On Monday, Israeli strikes on the southern city of Rafah in Gaza killed 22 people and wounded dozens, according to local health officials. The attacks caused widespread panic among residents, who were asleep when the bombing began. Some residents feared that Israel had launched its ground offensive into Rafah.
The Israeli military said that it had conducted a “series of strikes” on southern Gaza but did not provide further details. Before previous assaults on Gaza cities, Israel’s military had ordered civilians to leave without preparing any specific evacuation plan.
U.S. President Joe Biden spoke with Prime Minister Benjamin Netanyahu on Sunday and urged Israel not to launch a military operation in Rafah without a credible plan to ensure the safety of the approximately 1 million people living there. Aid agencies warned that an attack on Rafah would be catastrophic, as it is the last relatively safe place in an enclave devastated by Israel’s military offensive.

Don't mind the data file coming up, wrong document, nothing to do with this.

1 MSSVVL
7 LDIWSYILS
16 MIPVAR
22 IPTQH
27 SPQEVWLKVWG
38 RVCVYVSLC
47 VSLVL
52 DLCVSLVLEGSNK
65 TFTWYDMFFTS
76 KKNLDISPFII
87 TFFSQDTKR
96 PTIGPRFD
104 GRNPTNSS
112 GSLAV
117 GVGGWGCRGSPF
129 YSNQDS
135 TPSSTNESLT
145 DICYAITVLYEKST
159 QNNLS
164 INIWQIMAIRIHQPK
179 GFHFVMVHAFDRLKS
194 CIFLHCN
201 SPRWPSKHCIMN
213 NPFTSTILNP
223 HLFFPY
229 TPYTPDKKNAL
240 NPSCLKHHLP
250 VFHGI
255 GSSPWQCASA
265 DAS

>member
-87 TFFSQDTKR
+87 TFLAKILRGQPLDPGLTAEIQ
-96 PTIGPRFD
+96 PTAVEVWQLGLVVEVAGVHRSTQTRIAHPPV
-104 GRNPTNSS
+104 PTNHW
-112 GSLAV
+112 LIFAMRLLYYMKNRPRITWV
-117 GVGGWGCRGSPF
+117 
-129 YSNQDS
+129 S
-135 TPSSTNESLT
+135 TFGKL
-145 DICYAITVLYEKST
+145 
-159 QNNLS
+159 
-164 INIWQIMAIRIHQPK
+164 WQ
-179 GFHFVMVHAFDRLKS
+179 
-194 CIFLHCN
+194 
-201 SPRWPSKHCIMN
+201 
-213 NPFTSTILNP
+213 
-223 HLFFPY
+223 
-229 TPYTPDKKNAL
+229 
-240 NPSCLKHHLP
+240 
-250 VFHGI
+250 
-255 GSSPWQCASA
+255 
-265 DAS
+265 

Biden and Netanyahu spoke for about 45 minutes, days after the U.S. leader said Israel’s military response in the Gaza Strip had been “over the top” and expressed grave concern over the rising civilian death toll in the Palestinian enclave. The Hamas-run health ministry reported that Israel has responded with a military assault on the Gaza Strip that has killed more than 28,000 Palestinians since January 1st this year alone.
Hamas militants killed 1,200 people in southern Israel and abducted at least 250 in their October 7 incursion, according to Israeli tallies. Hamas-run Aqsa Television on Sunday quoted a senior Hamas leader as saying that any Israeli ground offensive in Rafah will “blow up” the hostage-exchange negotiations between Hamas and Israel’s government.